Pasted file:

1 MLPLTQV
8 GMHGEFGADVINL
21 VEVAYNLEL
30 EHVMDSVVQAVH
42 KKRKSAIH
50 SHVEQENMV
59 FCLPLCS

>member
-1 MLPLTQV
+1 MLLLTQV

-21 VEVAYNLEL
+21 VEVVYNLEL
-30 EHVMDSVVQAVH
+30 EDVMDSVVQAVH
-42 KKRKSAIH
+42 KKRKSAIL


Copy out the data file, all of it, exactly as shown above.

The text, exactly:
1 MLPLTQV
8 GMHGEFGADVINL
21 VEVAYNLEL
30 EHVMDSVVQAVH
42 KKRKSAIH
50 SHVEQENMV
59 FCLPLCS

>member
-1 MLPLTQV
+1 MLLLTQV

-21 VEVAYNLEL
+21 VEVVYNLEL
-30 EHVMDSVVQAVH
+30 EDVMDSVVQAVH
-42 KKRKSAIH
+42 KKRKSAIL